Vallejo Times-Herald (California)
And so it begins. Fully 23 years after the first attempt to bring liquefied natural gas to Californians disappeared in an unpredicted, unforeseeable worldwide glut of natural gas, all needed approvals are in place for the first of several LNG developments to start extracting California consumer dollars to pay for a new foreign-supplied fuel.
That’s today’s reality, now that the Mexican city of Ensenada has signed off on a permit allowing San Diego-based Sempra Energy to begin building an LNG receiving facility on the shore of a blue-water bay just north of town.
If all goes on schedule, by 2008 Sempra will import 1 billion cubic feet of natural gas yearly to its plant on the Costa Azur. That would amount to just over one-sixth of the natural gas now consumed in California. The gas will arrive from Indonesia and the Russian Far East island of Sakhalin via gigantic tankers supplied by British Petroleum and Royal Dutch/Shell Group. The fuel will be deep-frozen into an inert, non-flammable liquid in oil company facilities before it’s loaded onto ships, then warmed up into gaseous form again at the Sempra plant.
Some of the imported gas would be reserved for use in Mexico and some might flow to Arizona via an existing Sempra pipeline now carrying American suppliesto Baja California. But at least half would likely come to California under terms of an autumn decision by the state Public Utilities Commission.
Once Sempra starts construction, the pressure may become irresistible for California authorities to allow construction of other LNG facilities proposed off Long Beach and Ventura County. Some top Schwarzenegger administration officials were wined and dined earlier this year by proponents of those plans on an all-expenses paid tour of Southeast Asia and Australia.
There should be a lot of worries here for California consumers. For one thing, there’s the question of whether the Sempra project will lock in prices at least as high as today’s record levels.
Wholesale natural gas lately has sold for as much as $5.25 per million BTUs [one therm on your gas bill equals 100,000 BTUs], with the price marked up to almost $8 for residential customers. That’s about a 50 percent increase over 2002.
Sempra, as expected, insists that its new supplies of LNG will have to be competitive in order to be used. “We expect our gas to come in at about $3.50 or $4 per million BTUs,” said company spokesman Art Larson. “If our gas prices don’t compete in California, the gas won’t flow. It could go to Arizona.”
In short, Sempra claims it might let its $1 billion plant and pipelines – plus the expensive ships of BP and Shell – sit idle if prices dropsignificantly. Just such a price collapse occurred when the previous LNG effort was abandoned in 1981.
“I don’t believe for a moment that they would idle an LNG plant under any circumstance,” says Doug Heller, executive director of the Foundation for Taxpayer and Consumer Rights. “We’ve learned too much through the energy crises to believe companies like this one will take the hit if their big gamble goes bad. We also risk locking ourselves into a new dependency on foreign fuel.”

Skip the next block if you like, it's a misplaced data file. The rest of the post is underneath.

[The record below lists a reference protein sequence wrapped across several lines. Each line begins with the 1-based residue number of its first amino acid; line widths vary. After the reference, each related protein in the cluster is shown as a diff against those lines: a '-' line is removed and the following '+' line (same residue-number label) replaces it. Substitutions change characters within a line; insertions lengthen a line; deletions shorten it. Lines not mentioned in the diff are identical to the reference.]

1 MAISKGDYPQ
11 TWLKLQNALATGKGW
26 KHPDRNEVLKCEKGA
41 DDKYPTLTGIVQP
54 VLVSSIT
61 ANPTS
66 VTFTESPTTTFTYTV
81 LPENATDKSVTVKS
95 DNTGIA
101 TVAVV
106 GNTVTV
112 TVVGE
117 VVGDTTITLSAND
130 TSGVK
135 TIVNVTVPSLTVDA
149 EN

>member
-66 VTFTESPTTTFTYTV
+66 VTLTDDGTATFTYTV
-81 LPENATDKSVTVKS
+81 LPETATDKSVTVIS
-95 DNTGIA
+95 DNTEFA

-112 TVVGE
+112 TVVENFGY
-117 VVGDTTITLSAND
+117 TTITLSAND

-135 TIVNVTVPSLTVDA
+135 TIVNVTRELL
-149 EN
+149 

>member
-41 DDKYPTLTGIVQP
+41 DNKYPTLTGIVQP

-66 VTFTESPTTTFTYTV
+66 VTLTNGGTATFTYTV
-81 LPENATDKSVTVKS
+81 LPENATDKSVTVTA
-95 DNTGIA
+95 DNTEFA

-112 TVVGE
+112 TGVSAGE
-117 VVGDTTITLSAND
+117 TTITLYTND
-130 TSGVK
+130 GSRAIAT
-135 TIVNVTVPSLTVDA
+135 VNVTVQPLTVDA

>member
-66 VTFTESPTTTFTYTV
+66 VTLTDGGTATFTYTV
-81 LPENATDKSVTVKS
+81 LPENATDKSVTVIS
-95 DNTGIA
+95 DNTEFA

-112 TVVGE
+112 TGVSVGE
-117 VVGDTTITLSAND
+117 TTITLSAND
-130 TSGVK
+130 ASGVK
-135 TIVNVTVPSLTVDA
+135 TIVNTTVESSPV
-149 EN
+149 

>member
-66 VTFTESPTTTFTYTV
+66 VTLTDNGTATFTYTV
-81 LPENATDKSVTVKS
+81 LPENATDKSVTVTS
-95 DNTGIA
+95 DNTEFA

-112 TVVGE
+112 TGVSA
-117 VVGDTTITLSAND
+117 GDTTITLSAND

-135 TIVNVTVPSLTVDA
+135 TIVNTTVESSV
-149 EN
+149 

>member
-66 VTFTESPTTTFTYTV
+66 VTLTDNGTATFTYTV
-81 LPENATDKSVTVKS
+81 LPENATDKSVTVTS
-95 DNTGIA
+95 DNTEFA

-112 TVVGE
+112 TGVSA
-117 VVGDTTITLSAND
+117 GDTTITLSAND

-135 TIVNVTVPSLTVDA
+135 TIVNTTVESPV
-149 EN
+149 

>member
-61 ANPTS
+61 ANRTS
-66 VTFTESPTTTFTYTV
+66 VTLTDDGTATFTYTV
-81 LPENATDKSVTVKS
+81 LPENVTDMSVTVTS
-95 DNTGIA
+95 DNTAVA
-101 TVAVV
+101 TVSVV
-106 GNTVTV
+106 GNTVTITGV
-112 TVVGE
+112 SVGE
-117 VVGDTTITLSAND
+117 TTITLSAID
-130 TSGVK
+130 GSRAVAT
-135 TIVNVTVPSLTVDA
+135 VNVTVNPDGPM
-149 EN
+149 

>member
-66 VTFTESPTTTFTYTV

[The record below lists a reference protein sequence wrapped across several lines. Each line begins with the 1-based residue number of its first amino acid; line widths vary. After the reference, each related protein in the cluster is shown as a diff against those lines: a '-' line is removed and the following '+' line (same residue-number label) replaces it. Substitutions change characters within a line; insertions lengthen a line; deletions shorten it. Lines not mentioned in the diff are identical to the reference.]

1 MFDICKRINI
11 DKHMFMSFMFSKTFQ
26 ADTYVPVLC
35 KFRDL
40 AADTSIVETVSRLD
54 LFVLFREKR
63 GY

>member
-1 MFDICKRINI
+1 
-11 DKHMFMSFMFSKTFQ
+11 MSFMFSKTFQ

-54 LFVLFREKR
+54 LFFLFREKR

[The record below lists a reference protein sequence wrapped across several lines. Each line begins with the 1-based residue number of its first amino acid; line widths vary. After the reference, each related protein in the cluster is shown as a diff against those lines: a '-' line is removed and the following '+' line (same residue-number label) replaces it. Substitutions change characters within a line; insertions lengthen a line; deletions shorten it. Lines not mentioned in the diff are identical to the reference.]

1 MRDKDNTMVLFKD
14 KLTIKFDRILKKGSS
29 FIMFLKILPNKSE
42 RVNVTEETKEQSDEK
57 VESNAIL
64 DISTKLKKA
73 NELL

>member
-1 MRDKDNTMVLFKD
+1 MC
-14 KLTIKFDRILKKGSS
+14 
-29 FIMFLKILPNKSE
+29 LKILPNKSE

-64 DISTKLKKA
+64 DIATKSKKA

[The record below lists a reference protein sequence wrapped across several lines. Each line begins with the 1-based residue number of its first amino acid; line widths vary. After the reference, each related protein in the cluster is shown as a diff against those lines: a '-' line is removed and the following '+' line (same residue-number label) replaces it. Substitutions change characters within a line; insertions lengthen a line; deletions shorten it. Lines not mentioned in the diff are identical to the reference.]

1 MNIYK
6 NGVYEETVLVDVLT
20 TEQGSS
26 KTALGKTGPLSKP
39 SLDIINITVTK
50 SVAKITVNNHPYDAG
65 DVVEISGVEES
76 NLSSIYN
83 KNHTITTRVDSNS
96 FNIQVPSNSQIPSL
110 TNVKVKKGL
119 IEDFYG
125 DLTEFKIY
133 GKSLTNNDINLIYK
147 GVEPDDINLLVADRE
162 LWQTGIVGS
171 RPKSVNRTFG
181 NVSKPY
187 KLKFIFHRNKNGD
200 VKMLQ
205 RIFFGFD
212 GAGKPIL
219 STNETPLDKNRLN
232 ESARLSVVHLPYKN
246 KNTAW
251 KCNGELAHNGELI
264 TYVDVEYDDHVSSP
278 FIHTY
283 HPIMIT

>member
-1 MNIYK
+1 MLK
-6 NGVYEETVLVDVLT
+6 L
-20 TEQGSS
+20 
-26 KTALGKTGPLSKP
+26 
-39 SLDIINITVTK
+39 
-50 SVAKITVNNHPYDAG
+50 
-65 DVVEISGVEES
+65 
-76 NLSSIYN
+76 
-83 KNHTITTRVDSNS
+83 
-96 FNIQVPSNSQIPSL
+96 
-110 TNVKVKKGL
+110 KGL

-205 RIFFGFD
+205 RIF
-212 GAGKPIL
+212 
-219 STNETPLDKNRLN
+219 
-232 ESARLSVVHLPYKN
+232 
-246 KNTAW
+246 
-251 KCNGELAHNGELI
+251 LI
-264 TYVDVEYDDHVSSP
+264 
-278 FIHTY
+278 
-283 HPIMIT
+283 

Heller referred to the record of energy companies during the electricity crunch early this decade, when the El Paso Co., owner and operator of the largest pipeline bringing gas to California, ran it far below capacity in order to drive prices up. At the same time, electricity generators were also manipulating the market, using methods that later resulted in several criminal convictions.
Heller and others worry that once Sempra provides California with an assured – at least for awhile – supply of natural gas, there will be no more reason for this state to encourage development of new domestic natural gas supplies or construction of new pipelines to bring any new American-produced energy here.
California evaded a situation much like this during the early 1980s, when a partnership of Pacific Gas & Electric Co. and the Sempra-owned Southern California Gas Co. sought to bring LNG from Indonesia through a terminal at Pt. Conception in Santa Barbara County.
A lawsuit by the Chumash Indian tribe, which claimed the Pt. Conception location is sacred to its religion, delayed that project long enough for a worldwide gas glut to develop, essentially pricing the LNG project out of the market. The difference this time would be that a costly plant would be in place, not to mention a fleet of LNG tankers.
There is no way any American can sue to stop construction of the newly-approved facility in Mexico. But the danger that it will consignCalifornia to a limitless future of dependence on needlessly high-priced foreign energy is almost as great as it was 23 years ago.
And that doesn’t even speak to the safety concerns many have about LNG receiving facilities and the tankers that serve them.